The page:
President calls on Draghi to save Italy

Crispian Balmer and Angelo Amante
·1-min read

Italian President Sergio Mattarella has summoned former European Central Bank chief Mario Draghi for talks and looks certain to ask him to form a unity government to tackle the coronavirus and economic crises.

Mattarella made his move on Tuesday just minutes after being told talks to salvage the previous ruling coalition had collapsed.

"I have a duty to appeal to all political forces (to support) a high-profile government," said the head of state.

Draghi is widely credited with pulling the euro zone back from the brink of collapse in 2012, pledging to do "whatever it takes" to save the single European currency.

He has largely vanished from the public eye since his ECB term ended in October 2019 but his name has emerged as a potential premier in recent weeks given the health, economic and political turmoil battering Italy.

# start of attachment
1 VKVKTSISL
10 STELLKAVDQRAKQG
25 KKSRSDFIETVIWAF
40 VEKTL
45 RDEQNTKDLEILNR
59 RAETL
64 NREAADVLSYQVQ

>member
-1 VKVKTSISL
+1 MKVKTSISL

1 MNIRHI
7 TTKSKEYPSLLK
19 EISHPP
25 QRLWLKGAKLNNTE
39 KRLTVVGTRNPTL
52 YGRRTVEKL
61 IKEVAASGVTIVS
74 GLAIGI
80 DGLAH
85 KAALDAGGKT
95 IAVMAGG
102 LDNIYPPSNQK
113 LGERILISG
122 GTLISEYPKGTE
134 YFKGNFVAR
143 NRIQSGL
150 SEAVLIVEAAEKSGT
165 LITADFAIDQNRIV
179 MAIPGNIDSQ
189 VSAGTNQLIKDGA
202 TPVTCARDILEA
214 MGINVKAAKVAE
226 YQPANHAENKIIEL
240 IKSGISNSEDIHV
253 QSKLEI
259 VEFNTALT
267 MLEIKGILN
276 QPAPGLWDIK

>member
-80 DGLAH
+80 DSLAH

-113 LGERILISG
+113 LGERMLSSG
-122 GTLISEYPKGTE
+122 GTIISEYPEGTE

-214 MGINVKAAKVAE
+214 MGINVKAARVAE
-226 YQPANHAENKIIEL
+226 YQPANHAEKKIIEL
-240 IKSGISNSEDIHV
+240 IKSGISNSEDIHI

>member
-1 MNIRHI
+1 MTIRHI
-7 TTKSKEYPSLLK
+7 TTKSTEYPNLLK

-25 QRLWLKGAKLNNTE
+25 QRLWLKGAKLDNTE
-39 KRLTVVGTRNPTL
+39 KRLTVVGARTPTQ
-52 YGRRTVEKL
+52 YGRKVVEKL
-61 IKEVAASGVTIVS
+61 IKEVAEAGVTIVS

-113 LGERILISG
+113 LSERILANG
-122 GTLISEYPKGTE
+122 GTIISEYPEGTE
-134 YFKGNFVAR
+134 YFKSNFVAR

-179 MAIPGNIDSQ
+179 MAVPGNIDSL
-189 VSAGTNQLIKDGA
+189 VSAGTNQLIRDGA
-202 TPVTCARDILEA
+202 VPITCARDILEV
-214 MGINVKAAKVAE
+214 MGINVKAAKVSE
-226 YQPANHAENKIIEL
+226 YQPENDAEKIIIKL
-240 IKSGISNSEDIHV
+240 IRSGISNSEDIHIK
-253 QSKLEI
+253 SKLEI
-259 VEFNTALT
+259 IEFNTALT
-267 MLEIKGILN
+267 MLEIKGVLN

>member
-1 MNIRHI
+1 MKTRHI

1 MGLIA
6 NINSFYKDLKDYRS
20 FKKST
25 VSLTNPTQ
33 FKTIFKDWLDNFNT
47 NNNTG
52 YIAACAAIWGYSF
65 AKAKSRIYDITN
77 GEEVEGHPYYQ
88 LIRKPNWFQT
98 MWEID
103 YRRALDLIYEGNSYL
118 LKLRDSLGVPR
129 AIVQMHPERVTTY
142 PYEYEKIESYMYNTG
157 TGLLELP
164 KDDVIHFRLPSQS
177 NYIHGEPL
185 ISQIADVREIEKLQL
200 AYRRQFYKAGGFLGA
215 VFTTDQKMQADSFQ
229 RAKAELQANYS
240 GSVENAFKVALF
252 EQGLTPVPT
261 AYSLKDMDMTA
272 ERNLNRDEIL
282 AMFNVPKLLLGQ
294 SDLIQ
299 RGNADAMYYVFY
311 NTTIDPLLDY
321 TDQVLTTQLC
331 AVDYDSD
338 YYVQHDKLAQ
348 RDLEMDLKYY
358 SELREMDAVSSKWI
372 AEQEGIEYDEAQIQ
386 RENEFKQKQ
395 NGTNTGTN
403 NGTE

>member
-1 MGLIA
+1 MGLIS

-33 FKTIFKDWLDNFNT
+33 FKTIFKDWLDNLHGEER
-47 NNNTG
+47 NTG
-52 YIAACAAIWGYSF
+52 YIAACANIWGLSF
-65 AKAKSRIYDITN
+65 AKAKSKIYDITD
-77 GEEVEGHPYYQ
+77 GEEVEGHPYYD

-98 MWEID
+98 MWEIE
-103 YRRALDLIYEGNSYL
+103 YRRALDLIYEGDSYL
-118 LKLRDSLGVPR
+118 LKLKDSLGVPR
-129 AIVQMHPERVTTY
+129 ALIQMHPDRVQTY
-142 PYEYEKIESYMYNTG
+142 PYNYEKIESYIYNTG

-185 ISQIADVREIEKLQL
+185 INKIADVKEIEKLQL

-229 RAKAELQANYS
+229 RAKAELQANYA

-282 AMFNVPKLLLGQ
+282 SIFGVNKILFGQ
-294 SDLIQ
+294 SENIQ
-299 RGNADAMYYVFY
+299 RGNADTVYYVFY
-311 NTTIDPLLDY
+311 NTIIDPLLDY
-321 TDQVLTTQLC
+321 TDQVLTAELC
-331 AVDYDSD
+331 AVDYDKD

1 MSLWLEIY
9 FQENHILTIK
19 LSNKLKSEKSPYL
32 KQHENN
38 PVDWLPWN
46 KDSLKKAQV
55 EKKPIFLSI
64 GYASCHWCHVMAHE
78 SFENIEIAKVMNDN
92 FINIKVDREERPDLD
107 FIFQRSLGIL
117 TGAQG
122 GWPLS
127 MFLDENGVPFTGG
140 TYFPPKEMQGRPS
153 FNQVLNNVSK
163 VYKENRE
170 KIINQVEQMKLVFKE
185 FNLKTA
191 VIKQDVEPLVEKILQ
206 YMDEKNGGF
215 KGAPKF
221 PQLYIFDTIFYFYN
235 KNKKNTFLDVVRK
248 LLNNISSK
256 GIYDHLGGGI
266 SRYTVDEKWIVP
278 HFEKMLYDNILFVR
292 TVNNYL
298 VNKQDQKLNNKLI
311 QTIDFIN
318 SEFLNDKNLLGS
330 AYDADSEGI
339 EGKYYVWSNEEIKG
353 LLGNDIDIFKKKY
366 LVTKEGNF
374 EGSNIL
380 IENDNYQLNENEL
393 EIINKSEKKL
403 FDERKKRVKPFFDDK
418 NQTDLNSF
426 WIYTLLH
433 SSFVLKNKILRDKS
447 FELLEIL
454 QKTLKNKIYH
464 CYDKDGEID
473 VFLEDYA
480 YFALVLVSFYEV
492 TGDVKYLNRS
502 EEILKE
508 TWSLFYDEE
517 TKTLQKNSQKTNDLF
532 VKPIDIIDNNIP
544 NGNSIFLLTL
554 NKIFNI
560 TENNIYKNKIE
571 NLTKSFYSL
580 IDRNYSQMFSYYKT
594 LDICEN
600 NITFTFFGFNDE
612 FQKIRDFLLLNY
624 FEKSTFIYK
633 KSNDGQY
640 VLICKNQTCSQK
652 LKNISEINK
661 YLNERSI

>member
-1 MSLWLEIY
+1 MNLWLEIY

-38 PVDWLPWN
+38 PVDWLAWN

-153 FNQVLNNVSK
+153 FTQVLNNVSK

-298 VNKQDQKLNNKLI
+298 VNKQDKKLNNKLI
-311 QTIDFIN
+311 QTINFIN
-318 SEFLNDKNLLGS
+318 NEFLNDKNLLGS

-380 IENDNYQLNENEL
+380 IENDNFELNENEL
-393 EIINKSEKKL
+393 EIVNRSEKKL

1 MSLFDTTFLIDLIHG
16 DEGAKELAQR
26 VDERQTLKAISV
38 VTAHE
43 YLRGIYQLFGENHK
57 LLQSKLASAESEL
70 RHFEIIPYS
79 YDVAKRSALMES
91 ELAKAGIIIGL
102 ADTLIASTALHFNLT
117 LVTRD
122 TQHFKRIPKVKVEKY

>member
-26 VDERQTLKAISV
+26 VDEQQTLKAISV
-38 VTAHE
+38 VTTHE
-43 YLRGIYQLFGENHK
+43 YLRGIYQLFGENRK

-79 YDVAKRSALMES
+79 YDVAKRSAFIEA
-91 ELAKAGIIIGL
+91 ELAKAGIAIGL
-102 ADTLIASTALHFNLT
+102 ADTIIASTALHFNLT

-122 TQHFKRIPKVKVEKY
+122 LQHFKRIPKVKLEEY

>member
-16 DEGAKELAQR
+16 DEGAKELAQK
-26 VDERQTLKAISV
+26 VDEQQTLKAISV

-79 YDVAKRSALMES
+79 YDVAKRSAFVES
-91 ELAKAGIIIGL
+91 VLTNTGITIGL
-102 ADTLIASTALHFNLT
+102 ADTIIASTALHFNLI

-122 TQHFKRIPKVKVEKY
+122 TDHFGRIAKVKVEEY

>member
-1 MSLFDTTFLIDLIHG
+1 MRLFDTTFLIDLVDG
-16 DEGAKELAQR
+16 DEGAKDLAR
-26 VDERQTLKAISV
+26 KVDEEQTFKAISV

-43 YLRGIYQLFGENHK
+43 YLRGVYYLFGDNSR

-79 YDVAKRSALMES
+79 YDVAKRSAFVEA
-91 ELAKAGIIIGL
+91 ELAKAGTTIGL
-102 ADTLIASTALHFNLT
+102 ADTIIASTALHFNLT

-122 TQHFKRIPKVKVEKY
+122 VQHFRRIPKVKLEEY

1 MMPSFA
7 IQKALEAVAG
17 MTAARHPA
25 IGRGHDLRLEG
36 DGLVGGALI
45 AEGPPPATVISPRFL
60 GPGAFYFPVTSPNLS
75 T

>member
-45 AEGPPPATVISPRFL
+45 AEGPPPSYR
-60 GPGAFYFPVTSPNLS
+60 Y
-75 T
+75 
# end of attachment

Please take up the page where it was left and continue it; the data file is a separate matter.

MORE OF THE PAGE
Draghi made no immediate comment on the presidential summons and it was not initially clear which parties in the deeply fractured parliament would support an administration he headed.

Italy, the first European country to be hit by the virus, has seen more than 89,000 deaths since its outbreak last February, the second-highest toll in Europe and the sixth-highest in the world.

Data released on Tuesday showed Italy's gross domestic product shrank 8.8 per cent in 2020 - the steepest annual drop for the country since World War II.

Prime Minister Giuseppe Conte resigned last week after the small Italia Viva party, headed by former premier Matteo Renzi, quit cabinet in a row over the government's handling of COVID-19 and its recovery plans.

Renzi said on Tuesday negotiations had failed to patch up differences on an array of issues, including health spending, education, justice and infrastructure.